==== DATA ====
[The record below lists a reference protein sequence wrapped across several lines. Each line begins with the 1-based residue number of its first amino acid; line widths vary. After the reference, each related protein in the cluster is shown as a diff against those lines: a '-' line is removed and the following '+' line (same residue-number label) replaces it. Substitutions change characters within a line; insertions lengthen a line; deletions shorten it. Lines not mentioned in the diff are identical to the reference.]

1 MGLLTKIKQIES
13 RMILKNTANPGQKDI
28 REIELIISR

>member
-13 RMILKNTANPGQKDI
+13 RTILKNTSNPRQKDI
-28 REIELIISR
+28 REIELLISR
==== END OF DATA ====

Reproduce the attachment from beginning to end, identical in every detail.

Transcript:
[The record below lists a reference protein sequence wrapped across several lines. Each line begins with the 1-based residue number of its first amino acid; line widths vary. After the reference, each related protein in the cluster is shown as a diff against those lines: a '-' line is removed and the following '+' line (same residue-number label) replaces it. Substitutions change characters within a line; insertions lengthen a line; deletions shorten it. Lines not mentioned in the diff are identical to the reference.]

1 MGLLTKIKQIES
13 RMILKNTANPGQKDI
28 REIELIISR

>member
-13 RMILKNTANPGQKDI
+13 RTILKNTSNPRQKDI
-28 REIELIISR
+28 REIELLISR